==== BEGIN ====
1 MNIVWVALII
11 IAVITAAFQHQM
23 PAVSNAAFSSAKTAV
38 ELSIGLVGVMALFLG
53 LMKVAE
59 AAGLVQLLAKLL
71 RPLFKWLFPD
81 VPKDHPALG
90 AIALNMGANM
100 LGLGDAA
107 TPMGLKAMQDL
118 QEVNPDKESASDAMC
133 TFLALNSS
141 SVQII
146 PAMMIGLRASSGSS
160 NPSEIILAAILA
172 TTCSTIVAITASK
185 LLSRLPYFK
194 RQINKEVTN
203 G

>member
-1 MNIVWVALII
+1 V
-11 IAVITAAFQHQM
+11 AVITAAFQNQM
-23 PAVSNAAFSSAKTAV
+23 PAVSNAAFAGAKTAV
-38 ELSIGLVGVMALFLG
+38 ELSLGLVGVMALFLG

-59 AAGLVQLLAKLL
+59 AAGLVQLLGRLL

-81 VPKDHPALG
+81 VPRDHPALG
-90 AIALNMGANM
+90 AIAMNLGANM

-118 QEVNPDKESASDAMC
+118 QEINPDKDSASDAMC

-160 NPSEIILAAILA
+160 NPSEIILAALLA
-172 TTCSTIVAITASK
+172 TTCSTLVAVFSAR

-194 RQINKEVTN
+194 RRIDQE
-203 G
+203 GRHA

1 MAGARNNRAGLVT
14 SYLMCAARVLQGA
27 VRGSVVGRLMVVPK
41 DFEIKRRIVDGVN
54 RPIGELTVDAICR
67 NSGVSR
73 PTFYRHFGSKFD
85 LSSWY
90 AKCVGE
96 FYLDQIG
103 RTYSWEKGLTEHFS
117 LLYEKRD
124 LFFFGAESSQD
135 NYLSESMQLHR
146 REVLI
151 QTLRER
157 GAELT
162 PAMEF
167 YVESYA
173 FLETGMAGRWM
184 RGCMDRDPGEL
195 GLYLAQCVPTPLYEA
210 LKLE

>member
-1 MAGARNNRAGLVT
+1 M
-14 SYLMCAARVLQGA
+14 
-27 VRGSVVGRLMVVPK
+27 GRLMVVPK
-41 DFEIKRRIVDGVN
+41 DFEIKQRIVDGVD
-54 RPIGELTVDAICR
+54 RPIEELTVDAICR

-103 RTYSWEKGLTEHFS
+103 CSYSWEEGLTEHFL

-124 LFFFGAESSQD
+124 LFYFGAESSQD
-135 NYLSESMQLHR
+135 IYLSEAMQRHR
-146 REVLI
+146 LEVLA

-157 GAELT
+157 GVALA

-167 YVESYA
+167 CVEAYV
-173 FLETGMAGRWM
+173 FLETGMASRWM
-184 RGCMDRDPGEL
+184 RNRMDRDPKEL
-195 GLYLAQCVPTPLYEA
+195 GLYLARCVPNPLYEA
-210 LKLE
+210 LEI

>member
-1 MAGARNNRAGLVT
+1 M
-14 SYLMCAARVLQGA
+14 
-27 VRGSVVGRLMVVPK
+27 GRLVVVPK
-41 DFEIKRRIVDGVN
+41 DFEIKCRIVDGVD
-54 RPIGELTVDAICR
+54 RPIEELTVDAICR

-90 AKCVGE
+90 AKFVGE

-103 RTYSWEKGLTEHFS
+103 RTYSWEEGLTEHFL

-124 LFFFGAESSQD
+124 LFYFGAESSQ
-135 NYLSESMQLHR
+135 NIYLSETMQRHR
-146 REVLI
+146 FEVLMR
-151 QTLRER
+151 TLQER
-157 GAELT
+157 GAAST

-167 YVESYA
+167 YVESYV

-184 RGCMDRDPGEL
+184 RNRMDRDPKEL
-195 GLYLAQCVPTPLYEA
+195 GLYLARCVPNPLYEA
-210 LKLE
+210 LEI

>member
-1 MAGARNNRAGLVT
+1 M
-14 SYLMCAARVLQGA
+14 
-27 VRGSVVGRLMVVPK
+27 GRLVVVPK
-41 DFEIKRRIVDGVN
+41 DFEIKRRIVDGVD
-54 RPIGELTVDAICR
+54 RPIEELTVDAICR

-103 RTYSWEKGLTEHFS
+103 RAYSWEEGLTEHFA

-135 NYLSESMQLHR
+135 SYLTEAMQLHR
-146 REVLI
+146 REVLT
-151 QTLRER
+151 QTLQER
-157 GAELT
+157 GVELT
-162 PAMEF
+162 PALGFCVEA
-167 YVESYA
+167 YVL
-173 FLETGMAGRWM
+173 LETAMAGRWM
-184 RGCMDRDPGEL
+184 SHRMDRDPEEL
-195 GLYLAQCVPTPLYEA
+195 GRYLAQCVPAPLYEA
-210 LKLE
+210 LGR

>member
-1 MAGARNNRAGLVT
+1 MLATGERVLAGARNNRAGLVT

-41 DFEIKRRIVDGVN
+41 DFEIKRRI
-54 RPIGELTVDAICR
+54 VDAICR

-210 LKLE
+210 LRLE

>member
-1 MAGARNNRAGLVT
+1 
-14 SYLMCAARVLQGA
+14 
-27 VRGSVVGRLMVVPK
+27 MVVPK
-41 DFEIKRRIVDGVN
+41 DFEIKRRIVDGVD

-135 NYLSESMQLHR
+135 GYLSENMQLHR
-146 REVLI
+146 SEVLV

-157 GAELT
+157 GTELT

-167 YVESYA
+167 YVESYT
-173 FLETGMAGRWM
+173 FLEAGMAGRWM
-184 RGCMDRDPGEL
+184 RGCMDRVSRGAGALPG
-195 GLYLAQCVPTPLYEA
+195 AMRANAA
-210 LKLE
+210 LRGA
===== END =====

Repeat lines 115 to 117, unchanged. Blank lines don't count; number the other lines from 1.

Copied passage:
-124 LFFFGAESSQD
+124 LFYFGAESSQ
-135 NYLSESMQLHR